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aggression? or if vladimir feels pushed in a corner, is there a risk that he will escalate? even making good on a threat to use nuclear weapons? trying to keep nato allies together is joe biden, arguably the star guest at tonight's gala dinner, hosted by spain's king and queen. europe's secury has been thrown upside down by vladimir putin, but one thing has not changed. when this continent is in crisis, it still relies heavily on washington. bbc news, madrid. laura: it is day two of the wimbledon tennis championships, and a jampacked affair it has been. our sports presenter is at the tournament. reporter: day one, when bolton was about novak djokovic having to find his form and battle through. day two was very much about fire on the doll doing the same.
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he was playing francisco cerundello. he has won one match on the grass. . on the atp tort. -- tour. nadal had to fight hard for this one. dropped the third set the 22 grand slam champion show is battling qualities every inch of them as he powered through in the end. he is looking at 36 years old to win three grand slams in a row, and potentially the calendar slam at the u.s. open. that is still a big if, and a big drain. but herewith the men's draw opening up, matteo bear teeny having to withdraw with a positive covid test. marin cilic also out. it is potentially looking like a djokovic-nadal final. it is too early to talk about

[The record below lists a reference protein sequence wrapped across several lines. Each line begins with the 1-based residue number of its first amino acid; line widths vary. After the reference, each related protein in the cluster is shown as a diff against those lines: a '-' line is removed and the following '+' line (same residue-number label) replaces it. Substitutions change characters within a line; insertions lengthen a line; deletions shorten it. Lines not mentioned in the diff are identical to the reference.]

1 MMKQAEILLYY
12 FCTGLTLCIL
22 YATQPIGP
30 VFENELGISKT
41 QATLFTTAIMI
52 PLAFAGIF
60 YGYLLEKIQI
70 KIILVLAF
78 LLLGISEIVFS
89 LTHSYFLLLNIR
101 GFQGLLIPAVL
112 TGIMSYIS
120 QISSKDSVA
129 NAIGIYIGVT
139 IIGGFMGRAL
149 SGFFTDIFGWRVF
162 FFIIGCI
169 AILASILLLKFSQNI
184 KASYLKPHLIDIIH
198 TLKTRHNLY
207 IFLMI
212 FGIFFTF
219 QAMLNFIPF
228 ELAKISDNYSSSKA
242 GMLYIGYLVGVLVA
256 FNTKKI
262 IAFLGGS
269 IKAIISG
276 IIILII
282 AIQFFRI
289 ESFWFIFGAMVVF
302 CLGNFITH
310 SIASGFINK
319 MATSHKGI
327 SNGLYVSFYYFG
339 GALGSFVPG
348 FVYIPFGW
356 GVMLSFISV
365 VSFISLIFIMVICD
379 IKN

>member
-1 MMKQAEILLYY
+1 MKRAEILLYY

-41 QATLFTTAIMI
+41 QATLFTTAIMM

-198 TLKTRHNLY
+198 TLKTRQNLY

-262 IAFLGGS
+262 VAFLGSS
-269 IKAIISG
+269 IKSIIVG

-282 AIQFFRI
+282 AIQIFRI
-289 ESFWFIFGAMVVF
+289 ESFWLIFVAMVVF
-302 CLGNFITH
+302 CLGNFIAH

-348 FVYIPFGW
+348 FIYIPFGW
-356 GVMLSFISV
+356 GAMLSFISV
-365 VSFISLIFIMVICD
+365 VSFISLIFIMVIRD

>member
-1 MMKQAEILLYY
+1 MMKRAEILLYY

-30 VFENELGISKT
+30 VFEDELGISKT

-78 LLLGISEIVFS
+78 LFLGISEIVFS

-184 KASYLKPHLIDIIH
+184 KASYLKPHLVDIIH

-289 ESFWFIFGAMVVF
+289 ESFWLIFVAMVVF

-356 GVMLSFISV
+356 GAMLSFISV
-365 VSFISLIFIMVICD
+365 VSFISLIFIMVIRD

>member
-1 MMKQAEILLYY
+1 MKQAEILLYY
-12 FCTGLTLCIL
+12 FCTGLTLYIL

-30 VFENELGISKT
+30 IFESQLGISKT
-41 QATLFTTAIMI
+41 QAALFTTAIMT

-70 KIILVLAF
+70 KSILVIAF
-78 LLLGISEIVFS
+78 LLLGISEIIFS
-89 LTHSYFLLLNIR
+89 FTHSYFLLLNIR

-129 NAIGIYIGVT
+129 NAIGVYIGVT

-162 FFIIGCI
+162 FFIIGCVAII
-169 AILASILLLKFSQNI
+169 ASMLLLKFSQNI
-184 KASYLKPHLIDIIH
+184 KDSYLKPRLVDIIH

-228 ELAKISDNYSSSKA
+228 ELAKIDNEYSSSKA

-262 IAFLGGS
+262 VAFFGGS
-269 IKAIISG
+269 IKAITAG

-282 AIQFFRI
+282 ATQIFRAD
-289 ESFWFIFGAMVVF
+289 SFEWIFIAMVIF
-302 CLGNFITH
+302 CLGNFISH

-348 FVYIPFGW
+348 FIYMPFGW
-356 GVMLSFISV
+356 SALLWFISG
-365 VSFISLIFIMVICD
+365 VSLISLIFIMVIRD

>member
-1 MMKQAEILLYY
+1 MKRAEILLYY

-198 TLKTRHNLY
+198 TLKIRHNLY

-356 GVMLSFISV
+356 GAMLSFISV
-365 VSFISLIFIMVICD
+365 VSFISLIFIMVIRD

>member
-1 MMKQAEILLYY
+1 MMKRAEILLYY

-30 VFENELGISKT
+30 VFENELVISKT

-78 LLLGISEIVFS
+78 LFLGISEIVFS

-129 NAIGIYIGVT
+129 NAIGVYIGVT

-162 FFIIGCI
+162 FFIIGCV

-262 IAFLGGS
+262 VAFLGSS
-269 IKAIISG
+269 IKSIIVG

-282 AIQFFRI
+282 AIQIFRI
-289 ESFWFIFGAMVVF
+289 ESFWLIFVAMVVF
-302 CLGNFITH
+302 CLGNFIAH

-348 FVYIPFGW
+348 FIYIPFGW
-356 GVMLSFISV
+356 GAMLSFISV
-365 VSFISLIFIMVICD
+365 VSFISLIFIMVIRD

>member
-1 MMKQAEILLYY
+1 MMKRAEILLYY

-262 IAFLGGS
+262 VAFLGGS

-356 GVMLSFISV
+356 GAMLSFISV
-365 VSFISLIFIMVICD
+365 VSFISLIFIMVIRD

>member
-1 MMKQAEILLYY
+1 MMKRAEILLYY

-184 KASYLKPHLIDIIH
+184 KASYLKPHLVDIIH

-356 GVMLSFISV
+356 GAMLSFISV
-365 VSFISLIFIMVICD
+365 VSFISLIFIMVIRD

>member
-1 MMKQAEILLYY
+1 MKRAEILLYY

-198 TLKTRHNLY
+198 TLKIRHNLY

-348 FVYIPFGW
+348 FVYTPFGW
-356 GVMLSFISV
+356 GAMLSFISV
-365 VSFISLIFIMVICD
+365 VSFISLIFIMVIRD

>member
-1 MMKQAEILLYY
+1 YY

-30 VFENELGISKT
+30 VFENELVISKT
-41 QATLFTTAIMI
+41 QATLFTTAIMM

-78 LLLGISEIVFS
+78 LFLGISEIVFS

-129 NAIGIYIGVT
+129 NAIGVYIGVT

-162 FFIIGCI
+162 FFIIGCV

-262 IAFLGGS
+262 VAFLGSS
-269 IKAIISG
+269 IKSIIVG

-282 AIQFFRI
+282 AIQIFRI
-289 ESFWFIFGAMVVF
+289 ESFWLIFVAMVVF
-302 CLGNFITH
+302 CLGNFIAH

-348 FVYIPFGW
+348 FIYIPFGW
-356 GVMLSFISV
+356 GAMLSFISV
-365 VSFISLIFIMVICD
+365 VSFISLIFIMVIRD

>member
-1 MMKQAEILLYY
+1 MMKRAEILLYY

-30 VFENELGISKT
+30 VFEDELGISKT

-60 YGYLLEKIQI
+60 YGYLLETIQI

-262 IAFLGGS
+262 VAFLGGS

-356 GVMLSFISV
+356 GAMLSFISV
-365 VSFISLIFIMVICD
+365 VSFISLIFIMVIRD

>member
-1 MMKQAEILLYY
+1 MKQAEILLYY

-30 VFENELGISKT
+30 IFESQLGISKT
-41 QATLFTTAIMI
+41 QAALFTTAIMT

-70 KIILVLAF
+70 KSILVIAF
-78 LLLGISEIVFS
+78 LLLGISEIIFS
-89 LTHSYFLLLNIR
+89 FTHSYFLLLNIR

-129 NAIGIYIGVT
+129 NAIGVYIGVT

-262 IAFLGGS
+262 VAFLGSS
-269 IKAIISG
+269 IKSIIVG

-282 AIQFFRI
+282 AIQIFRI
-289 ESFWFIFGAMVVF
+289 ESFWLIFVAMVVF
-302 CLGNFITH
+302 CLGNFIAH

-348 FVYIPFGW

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that. the world number one egos shui on tech toll -- showed us why she is the standout player this year. 36 consecutive wins for her now. she beats her opponent in raight sets. she had to work in the second set, admitted she felt finding her feet on grass as she tries to translate her clay-court form which saw her win the french open last month. simona halep, a former champion, but she came through in straight sets. coco cagauff who between us -- who beat selena williams. she dropped the first set, before winning in three. laura: the man with the best assignment there, reporting from wimbledon. you can find much more on all of the day's news at our website, just to see what we are working on at any time.
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check us out on twitter. i am laura evelyan. thank you for watching "bbc world news america." ♪ narrator: funding for this presentation of this program is provided by... narrator: financial services firm, raymond james. narrator: funding was also provided by, the freeman foundation. by judy and peter blum kovler foundation; pursuing solutions for america's neglected needs. and by contributions to this pbs station from viewers like you. thank you. ♪ ♪ narrator: you're watching pbs. ♪ da-da-da-duh-da-da-da♪ ♪ da-da-da-da-da-da ♪♪
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judy: good evening. i'm judy woodruff. on the "newshour" tonight -- >> it was un-american. we were watching the capitol building get defaced over a lie. judy: a key witness, a top aide to former president trump's chief of staff testifies that the former president encouraged january 6th protestors to march to the capitol, knowing they had weapons and he tried to join them. then, tragedy in texas, dozens of migrants perish after being locked in a tractor trailer in scorching heat, the deadliest human smuggling accident in the u.s. in modern memory. and, the end of roe, the supreme court's decision to restrict reproductive rights forces women to seek abti